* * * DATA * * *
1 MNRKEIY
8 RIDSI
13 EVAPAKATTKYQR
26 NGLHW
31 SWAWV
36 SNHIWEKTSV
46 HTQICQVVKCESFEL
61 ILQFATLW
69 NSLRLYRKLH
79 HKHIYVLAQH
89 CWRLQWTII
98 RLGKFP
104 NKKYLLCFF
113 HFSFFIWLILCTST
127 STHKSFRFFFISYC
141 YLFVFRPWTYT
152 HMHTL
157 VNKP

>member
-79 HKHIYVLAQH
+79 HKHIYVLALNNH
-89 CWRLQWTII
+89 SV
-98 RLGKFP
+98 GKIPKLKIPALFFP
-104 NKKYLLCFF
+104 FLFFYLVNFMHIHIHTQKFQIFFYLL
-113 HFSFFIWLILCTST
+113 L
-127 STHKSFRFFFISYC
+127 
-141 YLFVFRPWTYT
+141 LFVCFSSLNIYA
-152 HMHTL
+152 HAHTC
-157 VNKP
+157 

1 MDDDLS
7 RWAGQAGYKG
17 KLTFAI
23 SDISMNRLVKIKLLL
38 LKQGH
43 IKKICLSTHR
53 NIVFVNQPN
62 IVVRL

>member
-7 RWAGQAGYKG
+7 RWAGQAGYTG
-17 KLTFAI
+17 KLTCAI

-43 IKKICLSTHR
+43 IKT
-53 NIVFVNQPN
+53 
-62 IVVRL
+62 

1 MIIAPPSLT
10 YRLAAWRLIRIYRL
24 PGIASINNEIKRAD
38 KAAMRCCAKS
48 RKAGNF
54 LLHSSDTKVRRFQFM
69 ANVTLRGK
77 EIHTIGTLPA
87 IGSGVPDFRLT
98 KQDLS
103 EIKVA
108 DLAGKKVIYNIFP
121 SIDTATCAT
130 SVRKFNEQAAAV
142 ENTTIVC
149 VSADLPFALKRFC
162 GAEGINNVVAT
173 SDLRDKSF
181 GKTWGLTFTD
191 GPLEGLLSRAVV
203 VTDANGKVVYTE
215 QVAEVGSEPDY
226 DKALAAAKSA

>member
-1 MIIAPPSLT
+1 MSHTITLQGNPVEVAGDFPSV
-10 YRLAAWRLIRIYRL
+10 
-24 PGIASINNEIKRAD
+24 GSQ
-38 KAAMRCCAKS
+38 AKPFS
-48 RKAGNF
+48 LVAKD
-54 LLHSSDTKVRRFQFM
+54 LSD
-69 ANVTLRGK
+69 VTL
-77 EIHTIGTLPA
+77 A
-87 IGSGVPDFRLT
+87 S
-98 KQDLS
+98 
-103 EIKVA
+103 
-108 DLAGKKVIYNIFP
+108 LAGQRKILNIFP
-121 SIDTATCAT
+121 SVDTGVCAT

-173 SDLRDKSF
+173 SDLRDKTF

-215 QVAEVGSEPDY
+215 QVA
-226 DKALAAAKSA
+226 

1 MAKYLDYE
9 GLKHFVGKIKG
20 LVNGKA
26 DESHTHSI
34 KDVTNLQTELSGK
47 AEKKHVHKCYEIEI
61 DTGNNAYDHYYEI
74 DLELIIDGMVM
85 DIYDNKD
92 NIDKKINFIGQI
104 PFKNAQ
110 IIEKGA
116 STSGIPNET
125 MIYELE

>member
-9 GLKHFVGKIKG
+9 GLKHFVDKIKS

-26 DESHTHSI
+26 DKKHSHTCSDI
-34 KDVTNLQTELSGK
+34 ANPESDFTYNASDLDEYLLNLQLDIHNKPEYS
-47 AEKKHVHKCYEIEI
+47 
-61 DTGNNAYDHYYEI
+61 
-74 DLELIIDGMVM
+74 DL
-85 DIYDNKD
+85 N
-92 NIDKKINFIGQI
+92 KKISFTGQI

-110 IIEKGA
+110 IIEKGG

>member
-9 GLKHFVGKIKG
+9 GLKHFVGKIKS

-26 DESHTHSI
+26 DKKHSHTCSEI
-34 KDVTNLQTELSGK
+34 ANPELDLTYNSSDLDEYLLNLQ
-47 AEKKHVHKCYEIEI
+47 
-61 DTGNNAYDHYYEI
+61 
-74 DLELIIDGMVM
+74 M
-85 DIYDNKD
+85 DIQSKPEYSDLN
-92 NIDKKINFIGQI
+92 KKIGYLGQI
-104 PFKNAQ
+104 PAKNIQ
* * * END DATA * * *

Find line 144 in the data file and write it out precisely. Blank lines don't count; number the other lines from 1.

-110 IIEKGA